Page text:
Heidi (by Johanna Spyri, 1881; pictured 1929 edition translated by Philip Schuyler Allen and illustrated by Maginel Wright Enright)

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Set in a place and time that I had no comprehension of, this children’s classic will forever be associated with the Swiss Alps in my mind. If I ever go there, I am sure I will be disappointed that it’s not all beautiful meadows, goats, and hay lofts. The first night Heidi is at her grandfather’s and makes a bed in the sweet-smelling hay and looks out at the stars; oh, I wanted to be Heidi. And I loved a cute dress with a pinafore back then. I would tuck my Crayons in the waistband and forget they were there and then they’d get run through the washer and dryer…Heidi would never do something so careless.

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The copy I have of Heidi was my mother’s when she was young. Her bookplate is inside the front cover.

 

Daddy-Longlegs (written and illustrated by Jean Webster, 1912)

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The letters of spunky orphan Jerusha Abbott, who calls herself Judy, to her anonymous benefactor who she nicknames Daddy-Longlegs, was probably the first book I read that really had a clear sense of romance (between people, not cartoon animals like Lady and the Tramp). Even though I know the book and its ending by heart, I’ve read it at least 50 times and it makes me happy every time. Her adventures at a women’s college also put the seed in my head that I wanted to go to Mount Holyoke to college when I was a teenager. That didn’t happen. And again, would 1970s-1980s Mount Holyoke have been remotely like the college depicted in early 1900s Daddy-Longlegs? I think not. But I can still wonder how different my life would’ve been if I had been able to follow that dream.

 

A Tree Grows in Brooklyn, Tomorrow Will Be Better, and Joy in the Morning (by Betty Smith, 1943, 1947, and 1963)

I couldn’t choose one so I listed all three. There is a fourth book that Betty Smith wrote in 1958, Maggie Now, that I haven’t read. I’m not sure why! Much of her writing is based on her own life experiences. Side note: when she was a girl in the tenements of Williamsburg, Brooklyn, it was a very poor, hard place. I wonder what she would think of the hipster culture there now.

Queenie Peavy (by Robert Burch, illustrated by Lerry Lazare, 1966)

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I have a feeling this is one not so many people will be familiar with. Queenie is growing up in rural Georgia during the Depression; her father is in jail and her mother is always working at the local canning plant. Poor and with a chip on her shoulder, Queenie’s temper tends to get her into trouble. I remember being particularly struck by a scene in which there is very little to eat in the house; I had never thought before about children going hungry.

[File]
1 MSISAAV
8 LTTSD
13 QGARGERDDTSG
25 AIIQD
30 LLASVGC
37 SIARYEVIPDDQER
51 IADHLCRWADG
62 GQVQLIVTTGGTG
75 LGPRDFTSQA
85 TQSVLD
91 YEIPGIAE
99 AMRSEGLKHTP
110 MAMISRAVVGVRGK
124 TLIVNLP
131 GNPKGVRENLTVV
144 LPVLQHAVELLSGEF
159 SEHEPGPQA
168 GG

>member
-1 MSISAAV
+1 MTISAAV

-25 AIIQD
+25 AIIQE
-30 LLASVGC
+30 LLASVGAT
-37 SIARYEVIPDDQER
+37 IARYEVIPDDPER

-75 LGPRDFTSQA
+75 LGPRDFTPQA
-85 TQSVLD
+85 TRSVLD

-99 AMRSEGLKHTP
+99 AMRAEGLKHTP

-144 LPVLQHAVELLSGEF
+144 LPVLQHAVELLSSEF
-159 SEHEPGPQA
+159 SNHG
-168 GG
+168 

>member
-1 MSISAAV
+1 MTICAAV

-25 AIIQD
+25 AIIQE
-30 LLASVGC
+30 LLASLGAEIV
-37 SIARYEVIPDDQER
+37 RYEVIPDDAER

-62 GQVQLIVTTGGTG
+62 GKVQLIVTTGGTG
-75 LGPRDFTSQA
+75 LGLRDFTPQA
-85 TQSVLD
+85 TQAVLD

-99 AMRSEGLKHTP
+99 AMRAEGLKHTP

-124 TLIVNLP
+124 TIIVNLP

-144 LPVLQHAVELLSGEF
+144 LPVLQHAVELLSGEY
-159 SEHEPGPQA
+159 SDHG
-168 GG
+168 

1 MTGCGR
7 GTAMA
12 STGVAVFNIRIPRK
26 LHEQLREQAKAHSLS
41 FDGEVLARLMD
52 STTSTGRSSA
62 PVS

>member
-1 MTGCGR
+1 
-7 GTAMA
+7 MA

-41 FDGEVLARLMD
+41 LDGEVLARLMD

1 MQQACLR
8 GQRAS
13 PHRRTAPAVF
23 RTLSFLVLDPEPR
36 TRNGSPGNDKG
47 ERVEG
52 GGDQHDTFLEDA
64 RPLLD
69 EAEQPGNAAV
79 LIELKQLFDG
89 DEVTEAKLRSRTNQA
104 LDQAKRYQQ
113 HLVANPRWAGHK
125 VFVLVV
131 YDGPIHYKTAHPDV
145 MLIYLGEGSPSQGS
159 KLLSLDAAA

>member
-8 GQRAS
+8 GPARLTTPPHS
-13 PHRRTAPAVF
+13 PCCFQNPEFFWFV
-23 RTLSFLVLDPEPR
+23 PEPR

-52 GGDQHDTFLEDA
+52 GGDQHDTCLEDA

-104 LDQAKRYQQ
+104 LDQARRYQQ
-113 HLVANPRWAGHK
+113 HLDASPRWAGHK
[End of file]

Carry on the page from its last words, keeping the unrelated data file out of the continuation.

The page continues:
Queenie 2
Queenie talking to her friend, the roster Ol’ Dominick, about how they are both going to go hungry that night.

 

The Summer of the Swans (by Betsy Byars, illustrated by Ted CoConis, 1970)

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Lest you think I only ever read really old books or books written about the past, I did read contemporary books as well. One of my favorites, probably attained on an aforementioned trip to Rich’s, was The Summer of the Swans, about sisters Wanda (19) and Sara (14) Godfrey, their brother Charlie (10), and dog Boysie (old). It’s essentially Sara’s coming of age story during a difficult summer. When mentally-challenged Charlie wanders off, Sara, as the one closest to him, must set aside her angst while learning about the nature of love and family. The illustration of Sara and Charlie also influenced my artistic sensibility.

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I tried to recreate this as a 3-D shadow box diorama in 4th grade.

 

Harriet the Spy (written and illustrated by Lousie Fitzhugh, 1964)

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I still like to imagine I am Harriet. Among my takeaways from this book (maybe not what Louise Fitzhugh intended): a period when I wouldn’t take anything in my school lunch but tomato sandwiches, just like Harriet. And a to-this-day unaccomplished desire to try an “egg cream” in New York, which I understand contains neither eggs nor cream. I think a lot of people focus on Harriet as a spy, but what Harriet wanted was to be a writer and her spying was a way to fill her notebook with observances. You go, Harriet!

 

I could keep going (Nancy Drew, anyone?), but I’ll leave you with Harriet.

Keep reading!